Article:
A number of Minyans have asked about details on the mysterious new AMEX-listed Oil ETF, sponsored by Victoria Bay Management. The ETF will trade under the symbol USO and invest in crude oil futures. It was reportedly to begin trading yesterday, pending SEC final go-ahead, but is not listed on the AMEX site and is not yet trading according to Thomson quotes, though the symbol is valid.
The U.S. Oil Fund will track the West Texas Intermediate light, sweet crude oil delivered in Cushing, Okla. Its per-share price will track the price of futures on the New York Mercantile Exchange.
The prospectus says that each ETF share would represent one barrel, while the futures contracts represent 100 barrels. Unlike the gold and silver ETFs (with silver set to debut soon) the oil ETF, because it is tracking a futures contract and does not represent physical ownership, will not have a similar effect in the supply/demand relationship for oil as those ETFs do.
Will the real Slim Shady please stand up? Please stand up? Please stand up? - Todd Harrison 0 10:41 AM
Alrighttee then, we're knee deep in a thick fix of flickering ticks as the critters wrestle for control of the Tuesday tape. What stands out to these old eyes? The dollar, for one, as the DXY broke the March lows and is feeling somewhat "isolated" by the recent vernacular. That may not be the actionable tidbit that some Minyans are looking for but please keep it on ye radar--it's that important.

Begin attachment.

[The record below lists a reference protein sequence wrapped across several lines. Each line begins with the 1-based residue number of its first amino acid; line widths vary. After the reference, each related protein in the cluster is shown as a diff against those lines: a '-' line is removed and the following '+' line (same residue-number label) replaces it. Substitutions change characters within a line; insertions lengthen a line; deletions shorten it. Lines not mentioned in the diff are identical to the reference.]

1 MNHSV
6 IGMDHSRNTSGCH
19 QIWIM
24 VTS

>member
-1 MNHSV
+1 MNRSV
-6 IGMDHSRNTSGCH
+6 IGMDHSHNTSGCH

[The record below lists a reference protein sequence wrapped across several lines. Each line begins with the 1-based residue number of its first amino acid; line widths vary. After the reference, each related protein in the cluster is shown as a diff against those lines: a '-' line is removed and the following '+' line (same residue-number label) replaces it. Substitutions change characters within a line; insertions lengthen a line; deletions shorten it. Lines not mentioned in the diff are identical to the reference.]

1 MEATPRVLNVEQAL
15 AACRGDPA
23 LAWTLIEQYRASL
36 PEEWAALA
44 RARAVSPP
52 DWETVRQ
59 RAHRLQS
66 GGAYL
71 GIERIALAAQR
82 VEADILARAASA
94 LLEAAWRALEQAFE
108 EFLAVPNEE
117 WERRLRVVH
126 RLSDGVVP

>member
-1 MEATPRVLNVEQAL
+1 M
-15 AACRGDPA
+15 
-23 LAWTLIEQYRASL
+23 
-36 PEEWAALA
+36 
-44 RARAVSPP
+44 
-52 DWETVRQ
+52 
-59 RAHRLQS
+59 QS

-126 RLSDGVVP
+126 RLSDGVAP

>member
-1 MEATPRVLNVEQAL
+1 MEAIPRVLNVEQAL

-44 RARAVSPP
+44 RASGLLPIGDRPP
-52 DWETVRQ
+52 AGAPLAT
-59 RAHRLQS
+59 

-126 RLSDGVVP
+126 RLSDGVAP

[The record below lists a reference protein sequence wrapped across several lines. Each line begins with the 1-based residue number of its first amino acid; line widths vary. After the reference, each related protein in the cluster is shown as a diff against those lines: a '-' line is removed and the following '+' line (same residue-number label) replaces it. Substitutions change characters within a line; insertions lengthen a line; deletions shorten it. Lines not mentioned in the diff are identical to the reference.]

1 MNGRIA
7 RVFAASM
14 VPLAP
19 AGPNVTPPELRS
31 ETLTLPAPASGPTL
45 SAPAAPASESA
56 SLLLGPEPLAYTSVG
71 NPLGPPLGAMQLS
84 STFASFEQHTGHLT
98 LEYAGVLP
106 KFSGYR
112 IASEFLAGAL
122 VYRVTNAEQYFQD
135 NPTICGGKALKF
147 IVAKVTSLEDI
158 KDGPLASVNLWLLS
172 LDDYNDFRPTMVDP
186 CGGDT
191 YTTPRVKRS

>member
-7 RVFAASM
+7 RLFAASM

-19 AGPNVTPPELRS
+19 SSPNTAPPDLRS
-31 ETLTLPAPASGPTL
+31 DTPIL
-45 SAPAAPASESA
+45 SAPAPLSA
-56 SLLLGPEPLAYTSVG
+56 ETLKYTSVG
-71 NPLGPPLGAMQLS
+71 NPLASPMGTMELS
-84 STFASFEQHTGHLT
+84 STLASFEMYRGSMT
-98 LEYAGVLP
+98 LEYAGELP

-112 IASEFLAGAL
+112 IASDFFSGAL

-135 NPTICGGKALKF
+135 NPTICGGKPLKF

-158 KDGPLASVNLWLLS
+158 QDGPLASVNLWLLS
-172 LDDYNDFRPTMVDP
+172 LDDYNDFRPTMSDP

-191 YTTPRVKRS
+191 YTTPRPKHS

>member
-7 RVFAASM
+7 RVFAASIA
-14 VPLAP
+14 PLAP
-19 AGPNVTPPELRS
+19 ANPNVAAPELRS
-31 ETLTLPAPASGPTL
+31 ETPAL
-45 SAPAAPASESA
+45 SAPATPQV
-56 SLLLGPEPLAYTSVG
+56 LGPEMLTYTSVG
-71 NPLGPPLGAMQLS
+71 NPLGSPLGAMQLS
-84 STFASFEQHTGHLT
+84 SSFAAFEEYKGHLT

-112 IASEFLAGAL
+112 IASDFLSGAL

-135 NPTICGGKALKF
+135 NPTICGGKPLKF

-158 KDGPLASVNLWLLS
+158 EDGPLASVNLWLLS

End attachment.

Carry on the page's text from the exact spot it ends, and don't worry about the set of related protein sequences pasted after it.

Away from that fray, as the S's tickle 1300 and the financials meander near BKX 106, we're finding flattish internals, slightly green metals (XAU +80 bips), firm homies and, well, generally lethargic action.
My sense, for lack of a better word, is that IF Hoofy can rally the troops, Boo will have a tough time repeating yesterday's thumper. That's a big if, however, and my tea leaves don't currently support that liftage. When in doubt, wait it out, Minyans, and keep some powder dry for when your pitch comes down the pipe.